A film of two very distinct parts, Extremely Loud And Incredibly Close is not an easy watch, but it is one worth the effort. Check out our review of the Oscar nominated film after the jump.
The film is centered around Oskar (Thomas Horn), a rather unique child who may or may not be suffering from Aspergers Syndrome. Oskar’s father Thomas (Tom Hanks) dies during the 9/11 attacks on the Twin Towers; and we see that 1 year on Oskar and his mother (played by Sandra Bullock) are struggling to move on with their lives. While snooping in his father’s closet Oskar discovers a key among his father’s things. Oskar then sets out on a journey around New York to discover the lock to which the key belongs – a journey which he believes keeps the connection to his father alive.
Through Oskar’s quest we met people (and a city) who all have their own stories and baggage. It’s very much a city in healing mode – the city itself feels like a character in the film.
The 9/11 baggage is something that this film cannot handle, and it’s ultimately what stops a beautiful central story from being a truly wonderful film. The film flicks between Oskar on his mission , and the day of the attacks. It shows news reports, voicemail messages, missed phone calls, crying relatives, and the general feeling of fear and disbelief.
The 9/11 scenes are very heavy and emotional – and the film wants the audience to feel it. 9/11 is a difficult enough topic to deal with, without having it shown through the eyes of a 9-year-old child who is frankly quiet insufferable. The use of swelling music and images from 9/11 which arguably shouldn’t be used adds to the overall crushing weight of the film. Although the emotions portrayed in the film may be a realistic and true, they just feel like pure manipulation. Letting people feel on their own terms is far more powerful than demanding that they feel.
Strip away the 9/11 setting and you’re left with a rather beautiful story of a child struggling to deal with the sudden death of his beloved father. Oskar, who struggles to connect with people normally is absolutely lost without the one person he felt truly got him. Going on this seemingly impossible mission is Oskar’s way of extending his “8 minutes” with his father and retaining the connection. The mission is quite fun and filled with moments of real joy and delight. Some of the people Oskar meets are very interesting – they bring out different aspects of his character and add such life to this heavy film.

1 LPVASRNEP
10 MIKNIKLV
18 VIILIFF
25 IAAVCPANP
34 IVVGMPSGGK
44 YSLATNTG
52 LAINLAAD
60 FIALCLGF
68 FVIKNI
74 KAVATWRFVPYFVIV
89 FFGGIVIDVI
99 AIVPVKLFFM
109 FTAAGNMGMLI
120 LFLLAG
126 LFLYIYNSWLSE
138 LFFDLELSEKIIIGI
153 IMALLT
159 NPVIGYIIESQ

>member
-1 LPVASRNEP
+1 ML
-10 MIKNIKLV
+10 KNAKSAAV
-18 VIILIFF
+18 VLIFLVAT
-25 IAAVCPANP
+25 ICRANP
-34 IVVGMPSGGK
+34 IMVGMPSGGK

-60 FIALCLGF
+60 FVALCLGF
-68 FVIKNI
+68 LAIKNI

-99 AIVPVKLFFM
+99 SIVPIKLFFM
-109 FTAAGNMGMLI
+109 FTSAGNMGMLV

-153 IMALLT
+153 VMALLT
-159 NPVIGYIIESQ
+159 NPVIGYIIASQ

Oskar is a horrible and irritating character, and praise must be given to young actor Thomas Horn for his fine performance. If you feel like you want to slap a child at the end of a film, then the actor must have done something right. Bullock and Hanks are both fine in roles that give them quite limited screen-time and scope. Max von Sydow plays “the renter” who lives at Oskar’s grandmothers house. While his character is quite interesting, it’s hard to understand where the Academy Award nomination comes from. A fine performance for sure, but not one of the 5 best in 2011.
At over 2 hours, this is one emotional ride that is filled with massive highs and lows. Rarely has one film contained both absolutely fantastic, and completely awful components. Ultimately this film is worth the watch because the central story is a universal one – it’s one of struggling to deal with the loss of a loved one and finding the closure you need to move on. Unfortunately, you need to put up with a screaming child and serious emotional blackmail to experience it.
Director: Stephen Daldry
Writer(s): Eric Roth (screenplay), Jonathan Safran Foer(novel)
Starring: Thomas Horn, Tom Hanks, Sandra Bullock
Runtime: 129 minutes
Release date(s): Australia & New Zealand: February 23rd 2012